Meet Debra Durham, Ph.D.: PCRM's New Expert in Animal Trauma
In their natural habitat, chimpanzees form decades-long relationships with each other that begin in their youth. But what happens when chimpanzees are victims of captivity or experimentation and are deprived of these formative bonds? Debra Durham, Ph.D., who recently joined PCRM as a senior research scientist—and who has more than 10 years of experience working with primates—is uncovering the profound psychological effects these chimpanzees suffer.
Much of the research that Dr. Durham, a primatologist and ethologist who has a doctorate in animal behavior, is currently conducting at PCRM involves chimpanzees who have survived captivity in laboratories. Dr. Durham is working with PCRM director of research policy Hope Ferdowsian, M.D., M.P.H., and other collaborators to understand how trauma has affected chimpanzees. The preliminary data strongly suggest that chimpanzees suffer some of the same symptoms as human trauma victims, including those seen in generalized anxiety disorder, depression, and obsessive-compulsive disorder.
“The genetic similarities between humans and chimpanzees have long been emphasized, but there are also amazing parallels in the make up of our psyches,” said Dr. Durham. “With a life span of up to 50 years or longer, the tragedy for captive chimpanzees is that even if we intervene early, they have often already developed conspicuous pathologies that may persist for decades.”
Dr. Durham’s work has direct implications for PCRM’s mission to replace the use of animals in medical research. In addition to her study of chimpanzee trauma, Dr. Durham will also use her expertise and passion for primates to engage the scientific community, policymakers, and the general public on animal welfare and ethics issues.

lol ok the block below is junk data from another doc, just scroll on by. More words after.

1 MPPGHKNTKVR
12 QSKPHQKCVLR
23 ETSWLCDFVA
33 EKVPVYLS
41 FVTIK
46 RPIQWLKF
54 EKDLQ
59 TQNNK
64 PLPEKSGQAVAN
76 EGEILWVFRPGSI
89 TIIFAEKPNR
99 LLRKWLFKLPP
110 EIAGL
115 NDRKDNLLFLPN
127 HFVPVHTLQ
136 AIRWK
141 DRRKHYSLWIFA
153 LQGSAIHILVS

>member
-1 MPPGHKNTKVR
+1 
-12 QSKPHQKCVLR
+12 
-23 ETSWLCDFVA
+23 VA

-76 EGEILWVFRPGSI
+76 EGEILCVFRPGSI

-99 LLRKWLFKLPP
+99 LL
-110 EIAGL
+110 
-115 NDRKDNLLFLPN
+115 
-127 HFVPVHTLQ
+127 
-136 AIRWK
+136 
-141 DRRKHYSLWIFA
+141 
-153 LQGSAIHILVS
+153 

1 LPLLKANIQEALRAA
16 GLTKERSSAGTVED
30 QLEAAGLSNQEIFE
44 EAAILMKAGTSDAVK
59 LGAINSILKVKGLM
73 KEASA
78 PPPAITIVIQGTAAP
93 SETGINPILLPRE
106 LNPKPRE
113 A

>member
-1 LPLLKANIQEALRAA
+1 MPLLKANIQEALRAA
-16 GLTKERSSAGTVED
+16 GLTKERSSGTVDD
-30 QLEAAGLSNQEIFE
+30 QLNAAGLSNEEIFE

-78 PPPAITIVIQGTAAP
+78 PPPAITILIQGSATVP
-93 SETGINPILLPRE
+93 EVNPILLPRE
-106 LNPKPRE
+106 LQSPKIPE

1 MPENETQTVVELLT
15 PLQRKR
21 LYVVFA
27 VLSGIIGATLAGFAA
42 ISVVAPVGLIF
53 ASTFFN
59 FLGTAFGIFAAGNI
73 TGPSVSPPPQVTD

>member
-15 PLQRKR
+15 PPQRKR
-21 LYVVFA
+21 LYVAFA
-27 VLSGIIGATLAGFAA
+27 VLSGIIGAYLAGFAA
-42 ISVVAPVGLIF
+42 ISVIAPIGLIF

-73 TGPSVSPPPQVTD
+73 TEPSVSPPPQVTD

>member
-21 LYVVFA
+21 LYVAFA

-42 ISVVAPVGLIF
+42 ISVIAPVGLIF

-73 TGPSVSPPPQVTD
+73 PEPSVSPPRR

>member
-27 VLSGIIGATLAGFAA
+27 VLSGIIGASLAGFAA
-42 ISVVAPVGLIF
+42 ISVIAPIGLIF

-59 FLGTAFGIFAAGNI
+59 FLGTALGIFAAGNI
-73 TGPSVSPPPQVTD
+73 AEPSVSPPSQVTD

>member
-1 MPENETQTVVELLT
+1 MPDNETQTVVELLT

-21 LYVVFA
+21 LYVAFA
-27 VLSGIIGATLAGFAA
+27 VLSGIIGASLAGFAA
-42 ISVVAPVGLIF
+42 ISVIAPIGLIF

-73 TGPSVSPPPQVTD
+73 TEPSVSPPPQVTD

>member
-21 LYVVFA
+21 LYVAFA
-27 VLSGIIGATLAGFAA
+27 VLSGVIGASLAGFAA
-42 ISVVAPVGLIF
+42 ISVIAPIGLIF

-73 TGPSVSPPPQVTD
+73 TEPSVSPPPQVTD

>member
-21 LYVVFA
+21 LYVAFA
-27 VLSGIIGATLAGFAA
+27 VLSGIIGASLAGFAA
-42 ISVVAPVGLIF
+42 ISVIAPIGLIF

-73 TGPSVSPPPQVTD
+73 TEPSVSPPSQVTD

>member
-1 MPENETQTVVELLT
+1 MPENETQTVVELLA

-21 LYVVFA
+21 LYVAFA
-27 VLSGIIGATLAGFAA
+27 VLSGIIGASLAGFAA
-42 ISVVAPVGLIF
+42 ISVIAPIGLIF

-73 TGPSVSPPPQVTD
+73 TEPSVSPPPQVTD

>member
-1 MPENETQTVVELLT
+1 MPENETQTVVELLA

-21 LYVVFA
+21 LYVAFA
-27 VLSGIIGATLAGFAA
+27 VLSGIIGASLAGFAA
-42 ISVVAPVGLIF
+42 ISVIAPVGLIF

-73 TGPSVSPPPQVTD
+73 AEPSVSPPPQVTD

On October 27, Dr. Durham presented a poster entitled, "Dissolving Species Borders: The Critical Role of Animal Rights and Welfare in Public Health," at the annual meeting of the American Public Health Association. On October 29, at the 27th annual UC Davis National Child Abuse and Neglect Conference, Dr. Durham presented two workshops: “Of Pachyderms and People: Trans-Species Theory of Trauma and Recovery” and “Kin Under the Skin: What We Are Learning About Trauma from Animal Experiences.”
Before joining PCRM, Dr. Durham worked with People for the Ethical Treatment of Animals (PETA) as a primate specialist and in laboratories at the University of California, Davis, and at the University of Washington in Seattle.
During her laboratory work, Dr. Durham was so disturbed by the suffering she witnessed—particularly the trauma experienced by infants who are separated from their mothers shortly after birth—that she decided to study the behavior and biology of primates in their natural habitats instead.
She spent three years living in a tent in a rain forest in Madagascar, where she investigated the effects of deforestation on endangered primates and taught students about animal behavior, ecology, and conservation issues. She has also participated in noninvasive studies of stress and reproduction in bears, elephants, elk, and a range of primates.
Following this experience, and after viewing video footage of workers’ abuse of primates at a laboratory owned by the international testing company Covance, she decided to put her extensive knowledge of primate behavior to work protecting primates in laboratories.
Dr. Durham is a member of the American Public Health Association, the Animals and Society Institute, and the International Primatological Society. She is a cofounder and vice president of the International Association for Animal Trauma and Recovery and associate director at the Kerulos Center for Animal Psychology.
Find out more about PCRM’s research initiatives.